Thursday, November 27, 2008

Lately I've received countless emails (one actually...) asking me how I work, so I thought I'd post a quick step by step on my completely backwards process.

I almost always work on birch panels. I like the way they feel (no give) more than canvas and since I often glue down old paper it's a much easier process. I apply a light coat of water to the board, then glue, then paper. I'll wet the paper lightly too before rolling it out flat and setting it aside under a few heavy books to dry. Once it is, I'll lay down a few coats of clear gesso, sanding lightly between each coat. Lately I've been sealing each panel with Matte Medium in place of gesso.

Step 2- The sketch
The title says it all.

Step 2- Color study.
I like to plan my colors carefully before I paint, so often I'll do a very quick color study in Illustrator.

Step 3-Vidal
Meet Vidal. This ain't no mamby pamby hair drier like the ones they make now a days. This sucker will burn your scalp off if you hold it too close. Besides letting me feather my bangs like a Partridge, it speeds things up for me. I can lay down a coat of paint or matte medium, blast it, and move on.

Step 4 and 5-Background
In this case I started with tissue paper. A light coat of matte medium, tissue, and more medium. This time I coat the panel with it. Why? Well, once the matte medium is dry (the longer the better) it creates a very nice barrier for the next layer. If I mess up on the next layer, and I work fast I can often rub it off with a very wet paper towel. Next the pink clouds, the white lines, and you guessed it, another coat of matte medium.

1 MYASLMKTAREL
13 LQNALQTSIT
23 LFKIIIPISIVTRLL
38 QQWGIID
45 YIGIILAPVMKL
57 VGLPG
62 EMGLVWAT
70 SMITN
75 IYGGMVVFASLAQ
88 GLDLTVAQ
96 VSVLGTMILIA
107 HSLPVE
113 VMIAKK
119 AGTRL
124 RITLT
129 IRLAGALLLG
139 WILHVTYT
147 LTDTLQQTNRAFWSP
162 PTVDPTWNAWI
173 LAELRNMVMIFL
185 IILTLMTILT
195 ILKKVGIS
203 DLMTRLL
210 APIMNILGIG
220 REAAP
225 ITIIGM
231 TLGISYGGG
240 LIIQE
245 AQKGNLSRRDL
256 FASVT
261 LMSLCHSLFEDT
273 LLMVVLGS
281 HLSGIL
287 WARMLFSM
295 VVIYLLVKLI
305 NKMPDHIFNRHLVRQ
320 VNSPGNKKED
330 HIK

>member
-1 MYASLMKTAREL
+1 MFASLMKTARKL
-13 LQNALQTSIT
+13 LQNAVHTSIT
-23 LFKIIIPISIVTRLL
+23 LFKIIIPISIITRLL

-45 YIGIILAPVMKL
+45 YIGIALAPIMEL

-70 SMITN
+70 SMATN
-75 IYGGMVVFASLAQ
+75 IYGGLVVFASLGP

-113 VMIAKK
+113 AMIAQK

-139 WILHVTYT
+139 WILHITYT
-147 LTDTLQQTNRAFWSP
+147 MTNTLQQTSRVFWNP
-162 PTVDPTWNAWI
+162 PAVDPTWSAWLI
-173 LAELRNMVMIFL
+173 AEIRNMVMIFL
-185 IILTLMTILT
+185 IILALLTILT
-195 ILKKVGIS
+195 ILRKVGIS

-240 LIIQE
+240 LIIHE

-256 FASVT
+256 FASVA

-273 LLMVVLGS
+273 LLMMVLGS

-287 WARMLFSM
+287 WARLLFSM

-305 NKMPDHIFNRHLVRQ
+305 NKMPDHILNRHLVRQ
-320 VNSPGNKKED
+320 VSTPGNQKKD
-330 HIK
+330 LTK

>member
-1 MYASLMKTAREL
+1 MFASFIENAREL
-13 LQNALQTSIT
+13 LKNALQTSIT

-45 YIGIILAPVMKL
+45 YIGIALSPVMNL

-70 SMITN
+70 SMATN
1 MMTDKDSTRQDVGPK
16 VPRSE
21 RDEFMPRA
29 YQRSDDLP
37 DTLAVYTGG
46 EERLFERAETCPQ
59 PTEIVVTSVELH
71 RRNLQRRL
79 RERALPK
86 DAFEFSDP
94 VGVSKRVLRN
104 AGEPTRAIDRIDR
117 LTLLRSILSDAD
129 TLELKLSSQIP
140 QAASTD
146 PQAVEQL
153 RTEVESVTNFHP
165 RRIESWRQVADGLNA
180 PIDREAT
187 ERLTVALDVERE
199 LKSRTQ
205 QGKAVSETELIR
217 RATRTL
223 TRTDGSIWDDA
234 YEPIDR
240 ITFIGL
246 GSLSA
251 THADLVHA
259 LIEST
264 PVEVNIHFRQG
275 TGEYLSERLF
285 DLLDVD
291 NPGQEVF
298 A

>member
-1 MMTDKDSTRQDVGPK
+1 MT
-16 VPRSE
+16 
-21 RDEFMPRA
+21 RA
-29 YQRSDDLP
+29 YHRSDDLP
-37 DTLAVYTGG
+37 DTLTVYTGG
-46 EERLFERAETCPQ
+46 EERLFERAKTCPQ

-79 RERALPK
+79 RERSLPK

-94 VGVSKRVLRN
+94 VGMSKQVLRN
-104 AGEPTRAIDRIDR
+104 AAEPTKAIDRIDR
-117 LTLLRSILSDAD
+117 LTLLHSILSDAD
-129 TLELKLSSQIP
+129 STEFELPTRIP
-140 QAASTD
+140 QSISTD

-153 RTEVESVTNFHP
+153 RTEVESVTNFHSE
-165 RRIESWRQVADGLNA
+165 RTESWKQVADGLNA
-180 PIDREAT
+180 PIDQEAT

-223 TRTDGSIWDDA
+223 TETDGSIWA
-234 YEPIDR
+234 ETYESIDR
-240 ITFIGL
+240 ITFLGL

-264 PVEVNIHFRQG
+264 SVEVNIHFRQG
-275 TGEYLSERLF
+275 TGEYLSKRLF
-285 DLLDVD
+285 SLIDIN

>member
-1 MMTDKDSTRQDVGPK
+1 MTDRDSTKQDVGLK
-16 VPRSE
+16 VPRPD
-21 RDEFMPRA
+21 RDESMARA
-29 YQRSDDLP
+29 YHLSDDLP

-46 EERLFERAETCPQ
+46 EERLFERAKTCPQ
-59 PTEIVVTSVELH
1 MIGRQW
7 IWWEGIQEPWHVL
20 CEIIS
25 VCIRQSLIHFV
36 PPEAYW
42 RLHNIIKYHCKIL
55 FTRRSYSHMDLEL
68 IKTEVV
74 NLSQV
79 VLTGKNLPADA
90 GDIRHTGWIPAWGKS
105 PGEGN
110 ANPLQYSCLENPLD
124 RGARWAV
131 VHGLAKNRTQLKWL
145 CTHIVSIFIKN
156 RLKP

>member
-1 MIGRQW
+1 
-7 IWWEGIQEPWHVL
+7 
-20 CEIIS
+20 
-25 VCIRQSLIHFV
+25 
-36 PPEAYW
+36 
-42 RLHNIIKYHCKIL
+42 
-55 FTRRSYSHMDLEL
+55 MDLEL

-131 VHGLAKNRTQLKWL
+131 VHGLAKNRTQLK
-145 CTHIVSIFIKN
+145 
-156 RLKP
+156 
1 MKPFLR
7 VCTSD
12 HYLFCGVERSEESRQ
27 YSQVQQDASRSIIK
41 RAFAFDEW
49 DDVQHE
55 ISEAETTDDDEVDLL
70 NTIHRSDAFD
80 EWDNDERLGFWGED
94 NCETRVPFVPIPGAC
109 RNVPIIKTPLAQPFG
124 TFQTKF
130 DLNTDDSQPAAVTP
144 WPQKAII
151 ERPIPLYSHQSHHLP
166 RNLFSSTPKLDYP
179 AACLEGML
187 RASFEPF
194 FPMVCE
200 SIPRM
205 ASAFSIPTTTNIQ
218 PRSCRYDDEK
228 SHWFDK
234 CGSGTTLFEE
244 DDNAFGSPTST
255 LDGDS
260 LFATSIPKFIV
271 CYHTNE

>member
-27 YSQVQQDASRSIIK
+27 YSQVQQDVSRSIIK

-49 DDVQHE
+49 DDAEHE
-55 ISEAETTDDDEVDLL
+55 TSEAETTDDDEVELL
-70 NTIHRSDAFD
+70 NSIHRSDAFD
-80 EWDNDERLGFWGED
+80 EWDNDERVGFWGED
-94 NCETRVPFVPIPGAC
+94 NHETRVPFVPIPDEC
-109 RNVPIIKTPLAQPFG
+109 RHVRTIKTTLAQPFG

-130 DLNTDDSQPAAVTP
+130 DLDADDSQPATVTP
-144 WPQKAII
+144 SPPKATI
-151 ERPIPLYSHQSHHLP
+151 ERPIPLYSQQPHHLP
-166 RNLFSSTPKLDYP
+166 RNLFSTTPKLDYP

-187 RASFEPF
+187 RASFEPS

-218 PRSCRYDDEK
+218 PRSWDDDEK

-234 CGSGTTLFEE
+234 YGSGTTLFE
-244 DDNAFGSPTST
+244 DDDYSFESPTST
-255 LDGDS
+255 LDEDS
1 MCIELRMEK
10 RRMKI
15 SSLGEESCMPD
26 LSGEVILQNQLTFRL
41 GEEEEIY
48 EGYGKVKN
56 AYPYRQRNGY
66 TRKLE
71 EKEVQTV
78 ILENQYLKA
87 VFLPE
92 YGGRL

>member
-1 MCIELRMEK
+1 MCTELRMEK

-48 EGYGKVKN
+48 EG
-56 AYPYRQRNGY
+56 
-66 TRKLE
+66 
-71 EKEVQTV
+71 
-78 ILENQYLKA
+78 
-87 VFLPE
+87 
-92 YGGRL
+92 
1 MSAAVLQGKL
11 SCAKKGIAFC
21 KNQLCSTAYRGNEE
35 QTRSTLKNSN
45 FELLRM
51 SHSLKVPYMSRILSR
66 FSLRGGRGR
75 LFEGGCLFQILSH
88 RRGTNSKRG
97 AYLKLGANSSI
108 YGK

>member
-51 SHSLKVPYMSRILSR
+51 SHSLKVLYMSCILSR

Step 6-Everything else
Once the background is complete I usually layout the rest of the image with a colored pencil (I use Mongels) that will wash off with water. Anytime I'm happy with what's going on I'll hit the whole panel with matte medium, let it dry, and move on. It's the closet thing I've found to an "undo" button.

Honestly I got so into painting I forgot to take more pictures, but there's not much else to it. I did the head with another piece of cut paper and the eyes with a circle template I dry-brushed through. The hat is tissue paper.

The end.

That's it.

Go paint.


Colin Jack said...


test said...

Awesome, Chris! You make me want to get painting too. Very inspiring to see how you work.

Incidentally, my mother had that same blow dryer! You ain't kiddin'! That sure does bring back memories of the burn ward.


Anonymous said...

Hey, that doesn't look like a "quick" color study.

dugbuddy said...

very nice. And thanks for the look see into the process. Nice mention with the mat medium. I have tried applying it to my everyday life situations, but the effect just isn't the same.

Ana St. said...

so that's how you do it :))

Kyri Kyprianou said...

Good post! Could I copy and paste it oto the Paper Project blog? It's a nice insight.

I like your skulls by the way, especially your profile pic- the shadow under the eyes adds a lot of depth and character.

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Funny videos said...

very nice. And thanks for the look see into the process.

Creepy said...

Love the skeleton...creepy and cool, plus a damn fine musician. I'd like to have that hanging on my wall. I just interviewed guy that makes sculptures out of petrified potatoes. See it here, if you'd like.

greenbeanbaby said...

oh wow!!!! you have some awesome art!!! i always love seeing the process and appreciate you sharing... i also love seeing how others work with paper and mixed media [myself, only paper]... great blog!!